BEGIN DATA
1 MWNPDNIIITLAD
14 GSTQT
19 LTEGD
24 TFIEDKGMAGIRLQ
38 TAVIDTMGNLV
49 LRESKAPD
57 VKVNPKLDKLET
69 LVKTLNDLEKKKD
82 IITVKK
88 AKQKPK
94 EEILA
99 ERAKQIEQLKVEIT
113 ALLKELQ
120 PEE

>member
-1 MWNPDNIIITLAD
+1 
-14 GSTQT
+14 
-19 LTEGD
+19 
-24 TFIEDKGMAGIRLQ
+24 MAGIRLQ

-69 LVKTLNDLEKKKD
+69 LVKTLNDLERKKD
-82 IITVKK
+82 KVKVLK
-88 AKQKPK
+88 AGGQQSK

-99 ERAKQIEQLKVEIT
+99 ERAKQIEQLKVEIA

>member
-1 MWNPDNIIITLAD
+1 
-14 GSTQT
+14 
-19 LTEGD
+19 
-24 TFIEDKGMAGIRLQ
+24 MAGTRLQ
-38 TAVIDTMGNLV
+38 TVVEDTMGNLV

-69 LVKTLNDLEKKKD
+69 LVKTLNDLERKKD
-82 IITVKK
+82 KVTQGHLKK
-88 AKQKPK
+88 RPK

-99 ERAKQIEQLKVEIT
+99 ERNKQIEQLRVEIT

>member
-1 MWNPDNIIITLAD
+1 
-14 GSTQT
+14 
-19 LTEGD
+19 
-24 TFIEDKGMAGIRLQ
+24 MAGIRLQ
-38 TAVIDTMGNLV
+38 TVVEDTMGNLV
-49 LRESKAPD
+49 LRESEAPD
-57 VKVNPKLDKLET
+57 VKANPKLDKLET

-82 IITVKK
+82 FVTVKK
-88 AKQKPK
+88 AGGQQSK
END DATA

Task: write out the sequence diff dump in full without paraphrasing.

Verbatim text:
1 MWNPDNIIITLAD
14 GSTQT
19 LTEGD
24 TFIEDKGMAGIRLQ
38 TAVIDTMGNLV
49 LRESKAPD
57 VKVNPKLDKLET
69 LVKTLNDLEKKKD
82 IITVKK
88 AKQKPK
94 EEILA
99 ERAKQIEQLKVEIT
113 ALLKELQ
120 PEE

>member
-1 MWNPDNIIITLAD
+1 
-14 GSTQT
+14 
-19 LTEGD
+19 
-24 TFIEDKGMAGIRLQ
+24 MAGIRLQ

-69 LVKTLNDLEKKKD
+69 LVKTLNDLERKKD
-82 IITVKK
+82 KVKVLK
-88 AKQKPK
+88 AGGQQSK

-99 ERAKQIEQLKVEIT
+99 ERAKQIEQLKVEIA

>member
-1 MWNPDNIIITLAD
+1 
-14 GSTQT
+14 
-19 LTEGD
+19 
-24 TFIEDKGMAGIRLQ
+24 MAGTRLQ
-38 TAVIDTMGNLV
+38 TVVEDTMGNLV

-69 LVKTLNDLEKKKD
+69 LVKTLNDLERKKD
-82 IITVKK
+82 KVTQGHLKK
-88 AKQKPK
+88 RPK

-99 ERAKQIEQLKVEIT
+99 ERNKQIEQLRVEIT

>member
-1 MWNPDNIIITLAD
+1 
-14 GSTQT
+14 
-19 LTEGD
+19 
-24 TFIEDKGMAGIRLQ
+24 MAGIRLQ
-38 TAVIDTMGNLV
+38 TVVEDTMGNLV
-49 LRESKAPD
+49 LRESEAPD
-57 VKVNPKLDKLET
+57 VKANPKLDKLET

-82 IITVKK
+82 FVTVKK
-88 AKQKPK
+88 AGGQQSK